Chancellor's Message on Diversity and Inclusion
August 11, 2017
For an academic health center the demonstrable benefits of a diverse faculty, staff, and student body are myriad. From enhancing the educational experience for our students, improving recruitment and retention, to increasing patient access to care - we all benefit from a welcoming and supportive environment. While Rutgers Biomedical and Health Sciences (RBHS) is more diverse and inclusive than many of our peer institutions, if not most, we can take additional steps through conscious efforts, strategic planning, and meaningful investment to become truly representative and reflective of New Jersey, our very diverse State.
At my request, earlier this year RBHS Provosts Jeff Carson and Bob Wieder convened a special faculty committee, the RBHS Committee on Best Practices for the Recruitment and Retention of Minority Faculty. To identify best practices and make targeted recommendations for RBHS, this committee surveyed diversity and inclusion initiatives throughout the Big10, conducted a literature review, reviewed Rutgers policies and plans, and assessed our current climate through five focus groups.
This spring, the Committee issued its final report to me outlining a series of recommendations that will enhance our ability to recruit and retain faculty who reflect the diversity of our State and foster a welcoming and inclusive environment to learn, teach, conduct research, and care for patients. I would like to thank the Committee Chair, Dr. Maria Soto-Greene, and the members of this committee, listed below, for all their efforts and commitment to addressing these important issues for RBHS.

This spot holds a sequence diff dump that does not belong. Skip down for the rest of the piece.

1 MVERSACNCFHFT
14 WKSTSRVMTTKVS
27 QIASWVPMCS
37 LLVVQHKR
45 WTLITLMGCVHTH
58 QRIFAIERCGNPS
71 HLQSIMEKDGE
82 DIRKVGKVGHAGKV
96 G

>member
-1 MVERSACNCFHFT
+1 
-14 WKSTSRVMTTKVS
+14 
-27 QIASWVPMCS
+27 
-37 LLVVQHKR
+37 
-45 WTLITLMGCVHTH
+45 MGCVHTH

The report outlined a series of recommendations including both immediate actions and long-term commitments which I am pleased to endorse and move forward. In particular:
First, we will move forward to adopting a statement on diversity that is representative of the RBHS’s wide spectrum of disciplines and professions. During my recent series of town hall meetings, I shared the following statement, crafted by the American Association of Medical Colleges:
Diversity as a core value embodies inclusiveness, mutual respect, and multiple perspectives and serves as a catalyst for change resulting in health equity. In this context, we are mindful of all aspects of human differences such as socioeconomic status, race, ethnicity, language, nationality, sex, gender identity, sexual orientation, religion, geography, disability, and age.
Inclusion is a core element for successfully achieving diversity. Inclusion is achieved by nurturing the climate and culture of the institution through professional development, education, policy, and practice. The objective is creating a climate that fosters belonging, respect, and value for all and encourages engagement and connection throughout the institution and community.
As mentioned at the Town Hall Meetings, we would like to formally collect your comments and feedback about this statement before final adoption. Please email your comments and suggestions within the next month to email@example.com.